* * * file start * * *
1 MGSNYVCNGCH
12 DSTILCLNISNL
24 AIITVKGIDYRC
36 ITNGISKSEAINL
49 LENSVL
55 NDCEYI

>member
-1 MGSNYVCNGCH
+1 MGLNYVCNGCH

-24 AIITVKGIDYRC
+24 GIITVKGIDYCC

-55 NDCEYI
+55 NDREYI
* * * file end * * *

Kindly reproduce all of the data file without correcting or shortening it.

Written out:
1 MGSNYVCNGCH
12 DSTILCLNISNL
24 AIITVKGIDYRC
36 ITNGISKSEAINL
49 LENSVL
55 NDCEYI

>member
-1 MGSNYVCNGCH
+1 MGLNYVCNGCH

-24 AIITVKGIDYRC
+24 GIITVKGIDYCC

-55 NDCEYI
+55 NDREYI